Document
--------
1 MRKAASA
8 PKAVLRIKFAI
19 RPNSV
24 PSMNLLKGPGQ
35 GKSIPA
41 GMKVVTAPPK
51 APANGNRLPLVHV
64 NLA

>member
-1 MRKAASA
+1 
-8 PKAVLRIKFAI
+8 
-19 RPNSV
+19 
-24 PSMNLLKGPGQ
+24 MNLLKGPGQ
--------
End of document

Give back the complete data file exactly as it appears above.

1 MRKAASA
8 PKAVLRIKFAI
19 RPNSV
24 PSMNLLKGPGQ
35 GKSIPA
41 GMKVVTAPPK
51 APANGNRLPLVHV
64 NLA

>member
-1 MRKAASA
+1 
-8 PKAVLRIKFAI
+8 
-19 RPNSV
+19 
-24 PSMNLLKGPGQ
+24 MNLLKGPGQ